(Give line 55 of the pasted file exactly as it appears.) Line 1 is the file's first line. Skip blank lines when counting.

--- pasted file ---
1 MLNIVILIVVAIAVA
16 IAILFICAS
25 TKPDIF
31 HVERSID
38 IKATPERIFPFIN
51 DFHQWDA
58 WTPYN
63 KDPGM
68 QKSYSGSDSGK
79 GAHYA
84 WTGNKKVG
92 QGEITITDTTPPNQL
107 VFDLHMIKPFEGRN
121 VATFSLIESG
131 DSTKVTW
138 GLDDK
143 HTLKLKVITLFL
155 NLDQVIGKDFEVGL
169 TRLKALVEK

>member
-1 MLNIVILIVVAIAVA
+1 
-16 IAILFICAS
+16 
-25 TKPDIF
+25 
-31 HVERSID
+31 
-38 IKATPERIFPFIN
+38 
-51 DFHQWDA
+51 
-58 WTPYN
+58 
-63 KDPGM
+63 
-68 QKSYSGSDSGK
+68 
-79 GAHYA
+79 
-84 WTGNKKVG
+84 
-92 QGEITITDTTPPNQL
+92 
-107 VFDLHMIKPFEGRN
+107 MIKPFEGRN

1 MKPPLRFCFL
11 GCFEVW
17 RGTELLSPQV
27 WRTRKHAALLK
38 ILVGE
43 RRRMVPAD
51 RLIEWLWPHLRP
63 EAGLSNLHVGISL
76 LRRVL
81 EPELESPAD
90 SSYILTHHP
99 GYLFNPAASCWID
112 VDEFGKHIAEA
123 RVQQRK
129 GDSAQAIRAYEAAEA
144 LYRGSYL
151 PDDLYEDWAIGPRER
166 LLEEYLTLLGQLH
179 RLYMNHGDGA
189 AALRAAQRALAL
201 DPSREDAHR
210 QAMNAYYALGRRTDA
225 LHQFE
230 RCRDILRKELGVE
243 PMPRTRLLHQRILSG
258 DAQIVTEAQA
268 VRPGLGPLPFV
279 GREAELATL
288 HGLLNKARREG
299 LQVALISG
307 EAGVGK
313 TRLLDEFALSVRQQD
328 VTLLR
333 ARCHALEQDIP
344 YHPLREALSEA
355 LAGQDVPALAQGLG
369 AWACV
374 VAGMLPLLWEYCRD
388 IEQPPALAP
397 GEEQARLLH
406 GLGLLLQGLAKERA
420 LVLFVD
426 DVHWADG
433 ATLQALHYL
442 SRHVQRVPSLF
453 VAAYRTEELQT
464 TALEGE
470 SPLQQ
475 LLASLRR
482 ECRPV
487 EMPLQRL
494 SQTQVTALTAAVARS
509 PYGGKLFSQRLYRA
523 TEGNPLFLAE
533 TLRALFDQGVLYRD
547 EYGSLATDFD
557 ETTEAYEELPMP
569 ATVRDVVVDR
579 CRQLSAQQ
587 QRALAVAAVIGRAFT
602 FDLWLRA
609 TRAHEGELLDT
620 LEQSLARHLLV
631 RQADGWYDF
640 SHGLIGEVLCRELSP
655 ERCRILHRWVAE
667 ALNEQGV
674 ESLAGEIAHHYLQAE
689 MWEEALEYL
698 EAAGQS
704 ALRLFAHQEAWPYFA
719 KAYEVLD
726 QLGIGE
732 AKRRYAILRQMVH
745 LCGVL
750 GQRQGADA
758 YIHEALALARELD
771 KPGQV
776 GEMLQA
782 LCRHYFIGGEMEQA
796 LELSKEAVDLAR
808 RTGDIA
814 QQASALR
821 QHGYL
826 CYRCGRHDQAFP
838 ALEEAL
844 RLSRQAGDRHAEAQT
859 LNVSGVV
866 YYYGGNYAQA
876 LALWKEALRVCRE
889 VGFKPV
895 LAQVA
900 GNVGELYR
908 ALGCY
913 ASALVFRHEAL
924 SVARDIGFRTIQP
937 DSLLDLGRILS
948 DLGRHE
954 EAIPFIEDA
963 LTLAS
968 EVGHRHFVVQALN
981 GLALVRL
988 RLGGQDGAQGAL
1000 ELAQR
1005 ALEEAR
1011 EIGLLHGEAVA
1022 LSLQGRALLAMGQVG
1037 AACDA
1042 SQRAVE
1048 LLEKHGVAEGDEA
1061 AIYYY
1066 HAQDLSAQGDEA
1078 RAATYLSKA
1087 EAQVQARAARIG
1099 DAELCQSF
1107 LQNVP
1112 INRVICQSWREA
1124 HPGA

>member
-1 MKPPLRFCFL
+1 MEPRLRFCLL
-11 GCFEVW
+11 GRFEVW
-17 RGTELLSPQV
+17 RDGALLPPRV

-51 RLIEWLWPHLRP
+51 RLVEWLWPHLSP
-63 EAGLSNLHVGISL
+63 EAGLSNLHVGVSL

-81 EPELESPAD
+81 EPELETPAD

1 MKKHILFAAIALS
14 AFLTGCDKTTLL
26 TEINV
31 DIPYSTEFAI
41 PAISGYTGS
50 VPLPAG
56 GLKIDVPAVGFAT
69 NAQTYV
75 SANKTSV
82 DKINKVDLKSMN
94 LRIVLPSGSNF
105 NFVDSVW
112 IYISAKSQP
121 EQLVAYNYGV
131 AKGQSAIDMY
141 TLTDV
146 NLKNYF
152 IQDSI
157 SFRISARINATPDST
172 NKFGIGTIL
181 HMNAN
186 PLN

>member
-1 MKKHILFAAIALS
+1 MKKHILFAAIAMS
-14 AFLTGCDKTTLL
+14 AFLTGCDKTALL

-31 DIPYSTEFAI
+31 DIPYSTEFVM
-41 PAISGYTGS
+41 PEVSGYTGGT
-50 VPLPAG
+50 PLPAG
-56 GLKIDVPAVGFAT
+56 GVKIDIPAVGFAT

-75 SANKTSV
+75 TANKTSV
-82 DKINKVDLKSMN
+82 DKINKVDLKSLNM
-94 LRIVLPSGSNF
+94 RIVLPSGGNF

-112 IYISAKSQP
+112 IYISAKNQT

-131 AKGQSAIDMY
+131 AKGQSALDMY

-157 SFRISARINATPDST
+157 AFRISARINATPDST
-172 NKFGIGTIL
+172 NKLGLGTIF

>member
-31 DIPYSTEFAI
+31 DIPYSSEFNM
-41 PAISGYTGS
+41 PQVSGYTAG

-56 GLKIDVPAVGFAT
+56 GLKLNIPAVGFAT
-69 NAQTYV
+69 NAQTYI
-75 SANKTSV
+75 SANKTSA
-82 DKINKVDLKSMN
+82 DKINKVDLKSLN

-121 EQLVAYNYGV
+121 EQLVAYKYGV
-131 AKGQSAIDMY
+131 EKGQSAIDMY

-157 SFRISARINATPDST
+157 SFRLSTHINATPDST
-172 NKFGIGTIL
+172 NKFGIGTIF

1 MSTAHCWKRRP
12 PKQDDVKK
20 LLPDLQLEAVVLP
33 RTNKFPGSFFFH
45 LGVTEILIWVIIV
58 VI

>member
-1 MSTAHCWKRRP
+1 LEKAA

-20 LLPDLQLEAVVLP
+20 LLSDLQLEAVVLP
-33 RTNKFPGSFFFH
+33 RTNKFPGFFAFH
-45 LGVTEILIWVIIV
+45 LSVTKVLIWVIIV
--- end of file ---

76 LRRVL